Poll: Despite Infighting, Democrats Hold 2020 Advantage

From left, Sen. Amy Klobuchar, D-Minn., South Bend Mayor Pete Buttigieg, Sen. Bernie Sanders, I-Vt., Sen. Elizabeth Warren, D-Mass., and former Texas Rep. Beto O’Rourke participate in the first of two Democratic presidential primary debates hosted by CNN on Tuesday at the Fox Theatre in Detroit. (AP Photo/Paul Sancya)

(CN) – Amid the second round of Democratic primary debates, the public at large sees a party that is deeply divided as it searches for the best way to unseat a deeply unpopular president.

The latest The Economist/YouGov poll released Wednesday showed 41% of the 1,500 U.S. citizens polled say the Democratic Party is more divided than usual. Only 14% say it is more united and 29% find it about the same.

The poll comes as the Democratic Party continues to mull whether the best opportunity to confront President Donald Trump is by energizing a base hungry for more progressive ideas, or to tack calmly toward the center and position itself as a more reasonable and decent alternative to the combative president.

However, the poll numbers could reflect some wishful thinking on behalf of Republicans, who presumably relish the idea of a bitterly divided Democratic Party beset by infighting and acrimony.

Republicans saw the Democratic Party as more divided to the tune of 59%, compared to only 22% of Democrats and 40% of independents. The majority of Democrats see the fights on the debate stage and on Twitter as business as usual (41%).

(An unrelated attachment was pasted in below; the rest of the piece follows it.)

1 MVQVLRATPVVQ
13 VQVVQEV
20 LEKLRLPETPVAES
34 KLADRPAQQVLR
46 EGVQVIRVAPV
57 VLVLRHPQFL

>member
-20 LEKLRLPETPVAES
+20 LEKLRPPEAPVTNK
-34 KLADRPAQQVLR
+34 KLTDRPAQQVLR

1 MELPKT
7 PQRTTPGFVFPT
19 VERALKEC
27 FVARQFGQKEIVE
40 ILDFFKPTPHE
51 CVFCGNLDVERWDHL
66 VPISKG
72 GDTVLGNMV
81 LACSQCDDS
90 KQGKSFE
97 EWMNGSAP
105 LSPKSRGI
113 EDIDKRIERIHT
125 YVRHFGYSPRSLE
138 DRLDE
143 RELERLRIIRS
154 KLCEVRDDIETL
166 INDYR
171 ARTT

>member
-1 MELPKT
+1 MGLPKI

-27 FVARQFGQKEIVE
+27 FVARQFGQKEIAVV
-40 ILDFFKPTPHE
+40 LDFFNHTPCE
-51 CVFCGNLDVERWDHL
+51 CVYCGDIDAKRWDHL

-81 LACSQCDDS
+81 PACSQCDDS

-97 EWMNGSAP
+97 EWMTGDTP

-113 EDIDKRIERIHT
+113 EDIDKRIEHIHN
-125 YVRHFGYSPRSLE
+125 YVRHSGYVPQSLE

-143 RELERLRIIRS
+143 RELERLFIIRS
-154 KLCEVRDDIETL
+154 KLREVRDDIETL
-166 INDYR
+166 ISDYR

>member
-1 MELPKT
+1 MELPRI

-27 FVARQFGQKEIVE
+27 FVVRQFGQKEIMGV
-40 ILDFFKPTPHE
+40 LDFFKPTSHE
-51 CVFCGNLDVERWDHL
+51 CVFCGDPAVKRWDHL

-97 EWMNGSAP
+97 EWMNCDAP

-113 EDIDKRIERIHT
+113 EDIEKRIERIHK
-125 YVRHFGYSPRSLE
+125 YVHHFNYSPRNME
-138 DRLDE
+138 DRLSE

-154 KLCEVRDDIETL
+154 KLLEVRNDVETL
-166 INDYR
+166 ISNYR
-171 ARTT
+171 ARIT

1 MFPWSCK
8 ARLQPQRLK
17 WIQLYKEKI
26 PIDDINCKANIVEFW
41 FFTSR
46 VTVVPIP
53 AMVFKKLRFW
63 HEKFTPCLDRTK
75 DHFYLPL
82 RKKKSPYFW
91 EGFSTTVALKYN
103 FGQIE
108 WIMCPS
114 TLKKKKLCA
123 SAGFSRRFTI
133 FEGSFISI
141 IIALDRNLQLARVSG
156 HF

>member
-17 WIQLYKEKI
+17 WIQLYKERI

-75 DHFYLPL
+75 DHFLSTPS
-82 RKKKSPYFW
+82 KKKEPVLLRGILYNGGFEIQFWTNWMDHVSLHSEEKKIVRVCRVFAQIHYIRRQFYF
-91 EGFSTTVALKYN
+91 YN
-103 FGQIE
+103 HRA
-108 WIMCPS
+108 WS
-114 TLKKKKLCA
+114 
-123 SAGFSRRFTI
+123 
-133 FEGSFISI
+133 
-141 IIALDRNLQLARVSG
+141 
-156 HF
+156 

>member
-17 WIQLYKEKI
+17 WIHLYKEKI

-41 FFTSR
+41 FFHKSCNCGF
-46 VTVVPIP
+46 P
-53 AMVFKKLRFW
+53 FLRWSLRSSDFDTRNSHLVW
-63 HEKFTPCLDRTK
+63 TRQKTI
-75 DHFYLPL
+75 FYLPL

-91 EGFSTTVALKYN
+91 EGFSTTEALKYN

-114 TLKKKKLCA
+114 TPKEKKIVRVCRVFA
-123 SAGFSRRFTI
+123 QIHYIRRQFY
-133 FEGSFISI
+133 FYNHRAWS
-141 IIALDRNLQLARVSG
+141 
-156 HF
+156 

The public sees the Republican Party as more or less the same in terms of intraparty division according to the poll, with 37% saying the division is about the same as usual, 27% calling the party more united and only 19% saying Republicans are more divided than usual. Those numbers hewed roughly to the pattern regardless of party preference.

Before Republicans stretch for the victory lap, polls suggest Democrats are particularly keen to rally around whichever candidate grabs the nomination come next summer.

Overall, 63% of Democratic voters said they prefer to nominate someone who can win the general election compared to 37% who say they want the nominee to reflect their position on most issues.

The person most likely to do that at this point is Barack Obama’s former vice president.

Joe Biden continues to be the favorite of voters registered with the Democratic Party, with 26% of those polled saying he is their first choice. Elizabeth Warren came in second with 18% and Bernie Sanders third with 13%. No other candidate managed more than 10%, and South Bend, Indiana mayor Pete Buttigieg was the only candidate with at least 5% from voters.

Democrats garnered more good news as the poll found 48% of respondents would vote Democratic next year, compared to 37% who plan to vote for Republicans and 11% who said they were not sure.

The 11-point difference in the generic congressional vote question is the largest margin in many weeks, 4 points larger than early this month than when Democrats held a 7-point advantage.

Democrats are widely predicted to hold onto the House of Representatives but face an uphill battle to regain the Senate, where Republicans hold a 53-47 majority.

The poll involved 1,500 respondents, 1,101 of whom are registered voters. The margin of error is 2.6% plus or minus overall and 3.1% for registered voters.

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